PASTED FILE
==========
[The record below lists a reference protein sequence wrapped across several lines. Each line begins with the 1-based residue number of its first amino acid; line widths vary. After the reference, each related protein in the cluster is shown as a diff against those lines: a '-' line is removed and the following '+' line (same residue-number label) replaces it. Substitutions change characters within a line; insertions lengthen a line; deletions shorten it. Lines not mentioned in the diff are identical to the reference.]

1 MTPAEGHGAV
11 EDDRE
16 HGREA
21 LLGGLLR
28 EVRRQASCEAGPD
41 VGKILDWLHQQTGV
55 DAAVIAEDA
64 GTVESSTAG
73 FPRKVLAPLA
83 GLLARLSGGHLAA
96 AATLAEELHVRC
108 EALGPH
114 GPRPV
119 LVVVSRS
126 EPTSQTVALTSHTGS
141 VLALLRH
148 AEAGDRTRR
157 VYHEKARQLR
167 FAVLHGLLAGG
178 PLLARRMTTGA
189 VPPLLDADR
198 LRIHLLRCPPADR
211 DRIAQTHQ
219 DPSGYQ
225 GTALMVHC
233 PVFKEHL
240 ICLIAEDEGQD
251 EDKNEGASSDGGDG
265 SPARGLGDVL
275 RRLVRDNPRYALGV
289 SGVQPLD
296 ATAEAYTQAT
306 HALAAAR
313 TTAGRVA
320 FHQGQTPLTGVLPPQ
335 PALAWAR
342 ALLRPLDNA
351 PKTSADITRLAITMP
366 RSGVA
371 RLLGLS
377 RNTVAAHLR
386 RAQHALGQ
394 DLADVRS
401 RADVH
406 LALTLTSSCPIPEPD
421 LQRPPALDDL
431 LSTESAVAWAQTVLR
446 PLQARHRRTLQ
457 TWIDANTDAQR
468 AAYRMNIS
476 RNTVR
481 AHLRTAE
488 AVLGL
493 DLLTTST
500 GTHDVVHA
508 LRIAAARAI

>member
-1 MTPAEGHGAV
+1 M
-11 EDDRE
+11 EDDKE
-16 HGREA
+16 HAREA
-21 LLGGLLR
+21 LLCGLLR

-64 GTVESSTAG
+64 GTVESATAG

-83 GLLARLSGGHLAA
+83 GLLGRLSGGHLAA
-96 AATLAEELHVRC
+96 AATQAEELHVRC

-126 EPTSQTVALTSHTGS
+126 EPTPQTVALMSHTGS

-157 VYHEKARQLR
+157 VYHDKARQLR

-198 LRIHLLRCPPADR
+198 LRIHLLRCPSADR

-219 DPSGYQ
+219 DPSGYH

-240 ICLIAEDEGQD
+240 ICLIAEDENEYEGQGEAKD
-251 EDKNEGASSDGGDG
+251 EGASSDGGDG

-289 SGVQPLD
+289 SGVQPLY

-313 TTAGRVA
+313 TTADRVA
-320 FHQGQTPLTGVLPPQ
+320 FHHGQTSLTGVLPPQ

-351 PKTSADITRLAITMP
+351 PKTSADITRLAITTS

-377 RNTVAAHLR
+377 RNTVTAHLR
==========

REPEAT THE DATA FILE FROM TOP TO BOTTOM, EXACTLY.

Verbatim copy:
[The record below lists a reference protein sequence wrapped across several lines. Each line begins with the 1-based residue number of its first amino acid; line widths vary. After the reference, each related protein in the cluster is shown as a diff against those lines: a '-' line is removed and the following '+' line (same residue-number label) replaces it. Substitutions change characters within a line; insertions lengthen a line; deletions shorten it. Lines not mentioned in the diff are identical to the reference.]

1 MTPAEGHGAV
11 EDDRE
16 HGREA
21 LLGGLLR
28 EVRRQASCEAGPD
41 VGKILDWLHQQTGV
55 DAAVIAEDA
64 GTVESSTAG
73 FPRKVLAPLA
83 GLLARLSGGHLAA
96 AATLAEELHVRC
108 EALGPH
114 GPRPV
119 LVVVSRS
126 EPTSQTVALTSHTGS
141 VLALLRH
148 AEAGDRTRR
157 VYHEKARQLR
167 FAVLHGLLAGG
178 PLLARRMTTGA
189 VPPLLDADR
198 LRIHLLRCPPADR
211 DRIAQTHQ
219 DPSGYQ
225 GTALMVHC
233 PVFKEHL
240 ICLIAEDEGQD
251 EDKNEGASSDGGDG
265 SPARGLGDVL
275 RRLVRDNPRYALGV
289 SGVQPLD
296 ATAEAYTQAT
306 HALAAAR
313 TTAGRVA
320 FHQGQTPLTGVLPPQ
335 PALAWAR
342 ALLRPLDNA
351 PKTSADITRLAITMP
366 RSGVA
371 RLLGLS
377 RNTVAAHLR
386 RAQHALGQ
394 DLADVRS
401 RADVH
406 LALTLTSSCPIPEPD
421 LQRPPALDDL
431 LSTESAVAWAQTVLR
446 PLQARHRRTLQ
457 TWIDANTDAQR
468 AAYRMNIS
476 RNTVR
481 AHLRTAE
488 AVLGL
493 DLLTTST
500 GTHDVVHA
508 LRIAAARAI

>member
-1 MTPAEGHGAV
+1 M
-11 EDDRE
+11 EDDKE
-16 HGREA
+16 HAREA
-21 LLGGLLR
+21 LLCGLLR

-64 GTVESSTAG
+64 GTVESATAG

-83 GLLARLSGGHLAA
+83 GLLGRLSGGHLAA
-96 AATLAEELHVRC
+96 AATQAEELHVRC

-126 EPTSQTVALTSHTGS
+126 EPTPQTVALMSHTGS

-157 VYHEKARQLR
+157 VYHDKARQLR

-198 LRIHLLRCPPADR
+198 LRIHLLRCPSADR

-219 DPSGYQ
+219 DPSGYH

-240 ICLIAEDEGQD
+240 ICLIAEDENEYEGQGEAKD
-251 EDKNEGASSDGGDG
+251 EGASSDGGDG

-289 SGVQPLD
+289 SGVQPLY

-313 TTAGRVA
+313 TTADRVA
-320 FHQGQTPLTGVLPPQ
+320 FHHGQTSLTGVLPPQ

-351 PKTSADITRLAITMP
+351 PKTSADITRLAITTS

-377 RNTVAAHLR
+377 RNTVTAHLR